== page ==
B2B is no longer about F2F

The global pandemic brought face-to-face communication to a sudden halt. We look at what's next for the B2B environment.
Written by
James Bloor
Published on
October 6, 2020
B2B is no longer about F2F

The world of business-to-business communication has always been conducted face-to-face. Until, that is, a global pandemic hit and everything changed. James Bloor looks at what’s next for the B2B environment.

Until the recent events of 2020, most business-to-business communication was stuck in the analogue era of face-to-face interaction. It was a world of in-person meetings, networking events and endless conferences, exhibitions and trade fairs.

But as I’m writing this, all of these, except for perhaps the smallest of meetings and events, aren't going to be happening with any frequency for perhaps another year. The world has changed. And no organisation wants to be known as the source of a new outbreak.

Whilst this is a big problem for many, it’s also a big opportunity

An optimist might think of 2020 as a global experiment, giving us the opportunity to pause, restock and make positive lasting change.

Good businesses have an innate ability to adapt quickly but do so within clear boundaries and only respond creatively when confronted by unexpected, often unwelcome events. Businesses often talk about innovating, but in truth, many of them aren’t very good at it until they’re forced into action.

A recent report from Rory Sutherland, entitled ‘The Objectivity Trap: On the biases and misconceptions that cause us all to undervalue B2B marketing’, introduced a concept that business decision-making has become so caught up in the pretence of efficiency that it has created a model for decision-taking which was creatively limiting. One where the only decisions allowed are those in pursuit of a predefined goal with pre-existing evidence of likely success, and where perfect measurement was possible in retrospect. Sutherland argues that this makes it almost impossible to experiment more widely since, by definition, there is rarely any evidence in support of doing something significantly new.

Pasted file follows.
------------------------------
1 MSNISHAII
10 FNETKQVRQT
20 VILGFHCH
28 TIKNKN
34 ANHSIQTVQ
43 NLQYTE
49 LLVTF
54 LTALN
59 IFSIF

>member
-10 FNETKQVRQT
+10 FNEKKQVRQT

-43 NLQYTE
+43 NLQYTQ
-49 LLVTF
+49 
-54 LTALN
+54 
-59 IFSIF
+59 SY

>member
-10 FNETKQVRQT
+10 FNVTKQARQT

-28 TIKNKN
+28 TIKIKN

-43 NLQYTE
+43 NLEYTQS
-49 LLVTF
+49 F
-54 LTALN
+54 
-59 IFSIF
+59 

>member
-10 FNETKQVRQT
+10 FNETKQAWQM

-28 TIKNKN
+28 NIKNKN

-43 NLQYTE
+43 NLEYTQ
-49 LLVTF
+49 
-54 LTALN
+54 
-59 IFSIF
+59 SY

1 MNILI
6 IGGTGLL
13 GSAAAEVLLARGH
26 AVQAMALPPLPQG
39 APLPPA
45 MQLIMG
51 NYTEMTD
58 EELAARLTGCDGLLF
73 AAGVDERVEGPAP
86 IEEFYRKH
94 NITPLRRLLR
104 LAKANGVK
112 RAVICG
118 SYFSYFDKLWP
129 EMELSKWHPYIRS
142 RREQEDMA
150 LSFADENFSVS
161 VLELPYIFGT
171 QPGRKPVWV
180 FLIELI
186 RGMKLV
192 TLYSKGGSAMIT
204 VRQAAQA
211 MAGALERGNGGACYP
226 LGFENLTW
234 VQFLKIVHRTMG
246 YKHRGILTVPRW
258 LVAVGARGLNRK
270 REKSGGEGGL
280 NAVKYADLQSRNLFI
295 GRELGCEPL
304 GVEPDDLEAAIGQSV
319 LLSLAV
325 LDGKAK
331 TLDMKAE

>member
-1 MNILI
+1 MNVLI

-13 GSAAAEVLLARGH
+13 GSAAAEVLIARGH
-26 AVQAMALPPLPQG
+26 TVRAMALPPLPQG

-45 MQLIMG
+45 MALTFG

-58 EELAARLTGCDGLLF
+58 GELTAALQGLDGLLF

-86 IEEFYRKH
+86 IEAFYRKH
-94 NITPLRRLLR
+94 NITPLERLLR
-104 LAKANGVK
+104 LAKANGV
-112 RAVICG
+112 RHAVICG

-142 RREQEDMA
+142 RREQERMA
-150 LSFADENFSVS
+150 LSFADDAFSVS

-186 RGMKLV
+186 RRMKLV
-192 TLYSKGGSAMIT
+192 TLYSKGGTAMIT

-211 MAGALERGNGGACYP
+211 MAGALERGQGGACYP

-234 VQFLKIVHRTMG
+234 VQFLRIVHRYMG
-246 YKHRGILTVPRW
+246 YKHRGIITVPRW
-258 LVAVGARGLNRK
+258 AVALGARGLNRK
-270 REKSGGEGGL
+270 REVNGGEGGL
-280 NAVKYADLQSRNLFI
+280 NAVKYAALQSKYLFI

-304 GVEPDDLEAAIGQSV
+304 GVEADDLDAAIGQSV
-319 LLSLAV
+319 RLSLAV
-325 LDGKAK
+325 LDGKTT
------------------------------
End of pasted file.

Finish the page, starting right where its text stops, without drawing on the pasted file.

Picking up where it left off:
Amongst other things, perhaps this goes some way to explain why ‘working from home’ hasn’t been so prevalent until now, despite the prior existence of laptops, the Internet, VOIP phones and webcams.

Photograph of woman working from home alongside baby crawling on the floor
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What now for face-to-face in business-to-business?

Face-to-face is the traditional way of doing business. It’s so ingrained in our society that it’s the expected norm, it’s how things have always been done. But it isn't very efficient.

I’ve been surprised a few times during the last few months by the reluctance of some businesses to accept, even temporarily, a break away from the norm. To me, it feels like an opportunity missed not to have used the last six months to try something new in your business, even if you go back to what you were doing afterwards. There seems to be little to gain from stubbornly persisting with the traditional way; you might never get a better opportunity to drive innovation in your business.

Take a typical sales meeting; putting the time and rising costs of travel to one side for a moment, typically we’re only travelling to meet a small handful of people at a time. When such meetings are online, yes, there are disadvantages, but there’s plenty of upside too. A wider group of people can attend when there are no constraints on space. Timings are easier as there’s no travel time. Our collective carbon footprint is reduced. There is never a shortage of meeting rooms. Often, online meetings are less hierarchical.

And how about the world of conferences? I don’t think anyone can argue that the personal touch of a physical conference is lost when moved online but, again, there’s plenty of upside.

Now the world has undergone a crash-course on Zoom and Teams, won’t we all expect future physical events to be streamed online and available ‘on-demand’ afterwards? Your 1,000 person conference in London, requiring everyone to travel to and from the venue on a specific day and time, is suddenly a 200,000 person global online conference that your audience can watch live or on-demand.

Is 2020 the year when businesses wake up to digital transformation, rather than digital reinventionof analogue standards?

And, perhaps, 2020 is the year where B2B marketers begin to rely a little bit less on data, and a little bit more on alchemy?

In the post-Covid world, B2B marketers could experiment with wider audiences, particularly in digital media where a large audience often costs no more than a small one. A probabilistic ‘broad target’ approach might well deliver better longer-term outcomes than a narrow focus on pre-defined audiences.

Peter Weinberg, Global Head, Marketing Development of LinkedIn explains why it pays to take a wider, more probabilistic approach to B2B marketing in his recent article ‘Quantum Marketing’.

In the article, he explains how the marketing directors of tomorrow work somewhere else today. Quite simply, people change jobs over time.

It’s why hyper-targeted B2B tactics, including some forms of account-based marketing, are, by definition, not capable of driving long-term growth. Hyper-targeting is short-term because it excludes future buyers.

Peter Weinberg

Broad-scale targeting may appear wasteful, until it uncovers a completely new source of revenue that you wouldn’t have realised otherwise.

There's a trade-off between knowing your customer and targeting them, versus spreading the net a bit wider and seeing what transpires. In times of crisis, it’s tempting to play it too safe.

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